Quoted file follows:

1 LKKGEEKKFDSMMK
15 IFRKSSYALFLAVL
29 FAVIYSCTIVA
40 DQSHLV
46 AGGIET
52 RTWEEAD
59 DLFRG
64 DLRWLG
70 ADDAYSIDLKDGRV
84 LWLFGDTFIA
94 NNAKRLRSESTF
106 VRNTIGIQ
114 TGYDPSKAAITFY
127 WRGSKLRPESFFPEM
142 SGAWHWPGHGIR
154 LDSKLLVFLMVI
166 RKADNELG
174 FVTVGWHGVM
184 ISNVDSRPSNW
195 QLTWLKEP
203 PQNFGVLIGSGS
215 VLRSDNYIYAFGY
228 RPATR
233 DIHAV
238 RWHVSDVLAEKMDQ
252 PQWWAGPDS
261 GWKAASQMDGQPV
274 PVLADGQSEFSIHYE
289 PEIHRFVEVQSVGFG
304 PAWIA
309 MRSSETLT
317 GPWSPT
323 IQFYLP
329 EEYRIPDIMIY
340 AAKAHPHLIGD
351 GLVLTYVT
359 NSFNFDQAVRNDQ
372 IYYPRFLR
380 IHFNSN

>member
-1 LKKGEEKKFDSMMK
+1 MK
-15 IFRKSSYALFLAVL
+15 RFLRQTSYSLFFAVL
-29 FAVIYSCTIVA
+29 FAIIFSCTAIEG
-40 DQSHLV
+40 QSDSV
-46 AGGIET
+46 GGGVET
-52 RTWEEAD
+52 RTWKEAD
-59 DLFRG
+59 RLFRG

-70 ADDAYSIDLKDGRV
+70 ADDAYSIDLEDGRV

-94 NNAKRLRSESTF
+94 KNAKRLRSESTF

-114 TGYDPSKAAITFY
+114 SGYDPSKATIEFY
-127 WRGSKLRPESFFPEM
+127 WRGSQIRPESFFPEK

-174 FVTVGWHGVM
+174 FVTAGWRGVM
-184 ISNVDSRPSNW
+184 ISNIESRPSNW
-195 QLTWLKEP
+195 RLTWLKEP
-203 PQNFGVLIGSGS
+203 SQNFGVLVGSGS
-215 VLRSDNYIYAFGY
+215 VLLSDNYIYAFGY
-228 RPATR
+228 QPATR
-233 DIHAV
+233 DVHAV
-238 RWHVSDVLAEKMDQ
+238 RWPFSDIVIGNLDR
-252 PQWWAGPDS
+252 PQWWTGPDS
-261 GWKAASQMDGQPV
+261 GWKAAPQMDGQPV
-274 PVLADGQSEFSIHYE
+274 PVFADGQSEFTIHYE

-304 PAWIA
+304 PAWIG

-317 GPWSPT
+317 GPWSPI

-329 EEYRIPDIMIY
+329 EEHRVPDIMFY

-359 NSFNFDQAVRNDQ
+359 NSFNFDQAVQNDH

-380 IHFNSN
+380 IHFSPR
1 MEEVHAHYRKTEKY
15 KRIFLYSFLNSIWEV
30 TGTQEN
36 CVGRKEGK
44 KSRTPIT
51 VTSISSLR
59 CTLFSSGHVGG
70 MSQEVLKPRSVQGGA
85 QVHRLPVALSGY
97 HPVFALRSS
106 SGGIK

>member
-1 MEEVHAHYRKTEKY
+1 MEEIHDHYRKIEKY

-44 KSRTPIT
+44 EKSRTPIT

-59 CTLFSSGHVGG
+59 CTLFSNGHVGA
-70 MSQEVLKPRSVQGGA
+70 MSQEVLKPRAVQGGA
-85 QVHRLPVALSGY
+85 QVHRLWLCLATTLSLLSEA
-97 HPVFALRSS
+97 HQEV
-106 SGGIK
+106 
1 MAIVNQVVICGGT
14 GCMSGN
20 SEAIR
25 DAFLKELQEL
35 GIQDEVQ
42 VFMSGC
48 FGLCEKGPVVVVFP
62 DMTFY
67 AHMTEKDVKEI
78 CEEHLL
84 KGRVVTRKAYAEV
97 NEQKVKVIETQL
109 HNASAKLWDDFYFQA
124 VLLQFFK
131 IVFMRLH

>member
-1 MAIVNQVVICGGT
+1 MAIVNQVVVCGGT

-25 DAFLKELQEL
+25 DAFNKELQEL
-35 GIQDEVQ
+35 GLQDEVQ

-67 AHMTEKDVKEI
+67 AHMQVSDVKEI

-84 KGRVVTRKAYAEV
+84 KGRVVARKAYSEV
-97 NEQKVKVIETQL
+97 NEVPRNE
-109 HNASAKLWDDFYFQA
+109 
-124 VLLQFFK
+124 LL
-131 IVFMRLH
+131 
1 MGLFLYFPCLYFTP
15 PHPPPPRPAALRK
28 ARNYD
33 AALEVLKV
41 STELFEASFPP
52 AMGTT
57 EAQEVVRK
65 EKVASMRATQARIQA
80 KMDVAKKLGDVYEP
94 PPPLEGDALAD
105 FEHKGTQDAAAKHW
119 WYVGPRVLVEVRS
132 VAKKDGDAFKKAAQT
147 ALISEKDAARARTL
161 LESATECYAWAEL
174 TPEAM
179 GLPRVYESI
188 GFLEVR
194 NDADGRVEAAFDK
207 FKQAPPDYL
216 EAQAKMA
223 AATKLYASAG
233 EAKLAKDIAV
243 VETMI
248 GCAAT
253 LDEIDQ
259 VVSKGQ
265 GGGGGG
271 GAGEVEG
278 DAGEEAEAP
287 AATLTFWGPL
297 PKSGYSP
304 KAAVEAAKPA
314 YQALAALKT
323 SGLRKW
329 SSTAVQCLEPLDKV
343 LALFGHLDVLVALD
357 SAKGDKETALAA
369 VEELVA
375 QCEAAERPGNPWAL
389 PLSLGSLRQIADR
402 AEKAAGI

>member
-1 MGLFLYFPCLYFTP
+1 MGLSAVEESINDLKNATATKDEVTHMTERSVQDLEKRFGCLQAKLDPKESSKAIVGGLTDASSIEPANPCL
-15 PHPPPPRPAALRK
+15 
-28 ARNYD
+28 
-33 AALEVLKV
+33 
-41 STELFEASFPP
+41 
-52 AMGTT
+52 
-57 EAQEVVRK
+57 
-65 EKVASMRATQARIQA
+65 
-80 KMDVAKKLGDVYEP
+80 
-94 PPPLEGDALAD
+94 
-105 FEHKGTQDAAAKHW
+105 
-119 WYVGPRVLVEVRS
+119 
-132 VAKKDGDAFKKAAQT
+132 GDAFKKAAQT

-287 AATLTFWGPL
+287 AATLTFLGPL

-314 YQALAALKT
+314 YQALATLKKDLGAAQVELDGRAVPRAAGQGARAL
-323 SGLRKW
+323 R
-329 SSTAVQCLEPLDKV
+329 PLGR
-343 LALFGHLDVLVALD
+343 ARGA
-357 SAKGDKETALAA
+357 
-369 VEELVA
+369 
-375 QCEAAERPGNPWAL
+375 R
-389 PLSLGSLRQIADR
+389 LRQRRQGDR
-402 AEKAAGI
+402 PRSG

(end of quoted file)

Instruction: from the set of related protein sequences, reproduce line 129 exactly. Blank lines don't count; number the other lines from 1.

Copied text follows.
67 AHMTEKDVKEI